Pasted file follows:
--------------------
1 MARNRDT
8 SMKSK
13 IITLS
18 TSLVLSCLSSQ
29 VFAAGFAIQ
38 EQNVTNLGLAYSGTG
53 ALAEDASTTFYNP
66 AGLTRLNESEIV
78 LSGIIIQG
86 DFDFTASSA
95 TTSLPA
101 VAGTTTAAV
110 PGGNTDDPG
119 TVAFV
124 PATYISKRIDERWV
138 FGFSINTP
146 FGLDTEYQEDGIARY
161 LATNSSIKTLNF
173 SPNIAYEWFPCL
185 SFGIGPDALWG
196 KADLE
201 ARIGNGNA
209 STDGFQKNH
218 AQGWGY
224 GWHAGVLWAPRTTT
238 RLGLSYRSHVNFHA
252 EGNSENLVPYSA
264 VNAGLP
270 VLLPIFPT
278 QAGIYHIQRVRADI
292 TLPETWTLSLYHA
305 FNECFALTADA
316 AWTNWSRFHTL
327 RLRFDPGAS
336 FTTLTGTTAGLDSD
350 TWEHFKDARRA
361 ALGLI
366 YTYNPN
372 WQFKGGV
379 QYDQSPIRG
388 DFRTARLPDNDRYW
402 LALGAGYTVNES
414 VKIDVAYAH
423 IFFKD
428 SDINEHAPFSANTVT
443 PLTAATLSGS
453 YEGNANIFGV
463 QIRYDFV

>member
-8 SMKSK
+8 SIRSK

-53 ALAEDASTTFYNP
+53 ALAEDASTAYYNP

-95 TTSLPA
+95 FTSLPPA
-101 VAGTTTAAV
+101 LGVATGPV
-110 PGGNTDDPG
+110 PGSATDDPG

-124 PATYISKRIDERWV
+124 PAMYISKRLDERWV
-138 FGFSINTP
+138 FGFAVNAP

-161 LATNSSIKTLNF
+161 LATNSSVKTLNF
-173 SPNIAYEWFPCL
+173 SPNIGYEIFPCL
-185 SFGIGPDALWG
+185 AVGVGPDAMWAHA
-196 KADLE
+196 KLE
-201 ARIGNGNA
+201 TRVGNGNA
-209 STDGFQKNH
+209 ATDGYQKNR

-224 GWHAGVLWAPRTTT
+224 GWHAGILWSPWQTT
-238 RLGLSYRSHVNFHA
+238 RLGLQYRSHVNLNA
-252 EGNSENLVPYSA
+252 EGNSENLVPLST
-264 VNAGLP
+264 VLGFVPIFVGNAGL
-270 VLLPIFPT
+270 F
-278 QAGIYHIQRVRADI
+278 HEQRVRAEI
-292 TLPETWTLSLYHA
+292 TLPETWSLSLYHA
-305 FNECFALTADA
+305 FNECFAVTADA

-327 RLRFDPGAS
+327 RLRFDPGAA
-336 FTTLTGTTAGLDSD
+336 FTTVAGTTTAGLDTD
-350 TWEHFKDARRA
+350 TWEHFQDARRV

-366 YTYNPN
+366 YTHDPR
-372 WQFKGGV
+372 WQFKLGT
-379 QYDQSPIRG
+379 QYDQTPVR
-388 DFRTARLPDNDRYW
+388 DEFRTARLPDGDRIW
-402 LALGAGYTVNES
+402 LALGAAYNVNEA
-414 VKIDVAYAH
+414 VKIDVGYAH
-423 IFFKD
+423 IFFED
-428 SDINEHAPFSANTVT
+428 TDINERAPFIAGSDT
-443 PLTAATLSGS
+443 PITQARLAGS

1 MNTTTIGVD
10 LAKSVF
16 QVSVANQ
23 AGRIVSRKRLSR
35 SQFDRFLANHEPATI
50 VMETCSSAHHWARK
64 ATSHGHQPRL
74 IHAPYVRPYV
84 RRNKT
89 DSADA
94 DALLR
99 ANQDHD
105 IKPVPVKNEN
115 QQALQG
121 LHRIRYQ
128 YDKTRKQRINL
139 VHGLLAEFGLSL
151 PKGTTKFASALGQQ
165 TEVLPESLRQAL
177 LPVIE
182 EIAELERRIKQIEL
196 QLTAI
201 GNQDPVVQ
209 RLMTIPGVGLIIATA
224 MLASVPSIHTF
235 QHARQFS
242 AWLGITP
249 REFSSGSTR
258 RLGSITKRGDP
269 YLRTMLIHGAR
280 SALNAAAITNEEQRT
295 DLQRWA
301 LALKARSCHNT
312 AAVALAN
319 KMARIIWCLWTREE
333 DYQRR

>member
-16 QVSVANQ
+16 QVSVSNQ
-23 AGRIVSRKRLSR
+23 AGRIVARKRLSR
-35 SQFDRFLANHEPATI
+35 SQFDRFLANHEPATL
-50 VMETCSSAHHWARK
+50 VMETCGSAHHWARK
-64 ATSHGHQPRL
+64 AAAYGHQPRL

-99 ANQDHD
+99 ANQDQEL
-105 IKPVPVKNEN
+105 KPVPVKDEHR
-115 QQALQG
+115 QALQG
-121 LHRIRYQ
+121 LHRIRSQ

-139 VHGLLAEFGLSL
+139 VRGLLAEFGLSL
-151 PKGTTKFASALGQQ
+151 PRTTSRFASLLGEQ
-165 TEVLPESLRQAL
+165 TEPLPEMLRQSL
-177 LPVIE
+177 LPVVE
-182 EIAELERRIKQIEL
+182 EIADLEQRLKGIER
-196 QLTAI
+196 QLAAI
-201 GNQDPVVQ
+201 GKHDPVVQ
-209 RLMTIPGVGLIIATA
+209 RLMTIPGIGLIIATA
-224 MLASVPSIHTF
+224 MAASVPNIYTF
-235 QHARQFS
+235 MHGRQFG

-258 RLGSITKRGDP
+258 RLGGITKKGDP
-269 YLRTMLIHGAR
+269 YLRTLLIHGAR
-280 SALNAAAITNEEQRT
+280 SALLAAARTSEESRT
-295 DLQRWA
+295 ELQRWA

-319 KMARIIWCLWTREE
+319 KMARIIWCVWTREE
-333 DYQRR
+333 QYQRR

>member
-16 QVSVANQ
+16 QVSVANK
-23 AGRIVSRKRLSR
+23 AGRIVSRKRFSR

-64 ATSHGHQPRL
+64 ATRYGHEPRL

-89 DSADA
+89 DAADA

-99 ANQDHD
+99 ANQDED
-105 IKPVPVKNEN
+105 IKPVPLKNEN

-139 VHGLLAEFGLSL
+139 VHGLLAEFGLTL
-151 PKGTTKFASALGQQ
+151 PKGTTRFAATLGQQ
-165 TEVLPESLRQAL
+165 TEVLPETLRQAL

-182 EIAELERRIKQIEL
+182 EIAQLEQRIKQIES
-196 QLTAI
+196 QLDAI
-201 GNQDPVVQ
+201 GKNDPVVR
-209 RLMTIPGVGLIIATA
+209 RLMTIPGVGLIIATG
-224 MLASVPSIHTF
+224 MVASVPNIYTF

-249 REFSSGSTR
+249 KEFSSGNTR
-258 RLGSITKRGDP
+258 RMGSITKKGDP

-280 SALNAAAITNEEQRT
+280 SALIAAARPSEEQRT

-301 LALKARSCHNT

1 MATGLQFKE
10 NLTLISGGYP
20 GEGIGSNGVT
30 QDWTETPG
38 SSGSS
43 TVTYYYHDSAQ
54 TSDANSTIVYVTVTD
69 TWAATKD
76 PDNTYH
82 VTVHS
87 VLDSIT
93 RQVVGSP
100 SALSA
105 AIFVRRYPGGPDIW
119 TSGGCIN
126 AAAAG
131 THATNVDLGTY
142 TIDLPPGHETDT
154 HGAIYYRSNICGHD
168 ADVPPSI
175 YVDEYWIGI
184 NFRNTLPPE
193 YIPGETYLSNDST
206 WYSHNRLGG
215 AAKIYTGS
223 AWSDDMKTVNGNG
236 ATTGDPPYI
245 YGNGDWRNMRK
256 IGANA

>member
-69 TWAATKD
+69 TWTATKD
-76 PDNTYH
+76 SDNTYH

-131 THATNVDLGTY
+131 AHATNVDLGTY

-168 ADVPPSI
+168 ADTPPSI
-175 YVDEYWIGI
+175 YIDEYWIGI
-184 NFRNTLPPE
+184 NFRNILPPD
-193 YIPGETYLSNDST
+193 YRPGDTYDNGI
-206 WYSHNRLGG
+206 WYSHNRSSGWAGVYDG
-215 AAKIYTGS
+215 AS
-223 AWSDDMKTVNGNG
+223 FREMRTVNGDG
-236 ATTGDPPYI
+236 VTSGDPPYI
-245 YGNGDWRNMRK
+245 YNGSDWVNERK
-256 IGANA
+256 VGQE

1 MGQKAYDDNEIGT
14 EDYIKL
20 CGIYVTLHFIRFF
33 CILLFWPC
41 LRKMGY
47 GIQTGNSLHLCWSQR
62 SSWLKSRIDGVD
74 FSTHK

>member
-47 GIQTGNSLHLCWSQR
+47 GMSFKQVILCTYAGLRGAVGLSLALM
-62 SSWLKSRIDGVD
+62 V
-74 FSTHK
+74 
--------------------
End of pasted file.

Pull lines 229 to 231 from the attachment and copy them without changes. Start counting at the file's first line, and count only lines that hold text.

+209 RLMTIPGVGLIIATG
-224 MLASVPSIHTF
+224 MVASVPNIYTF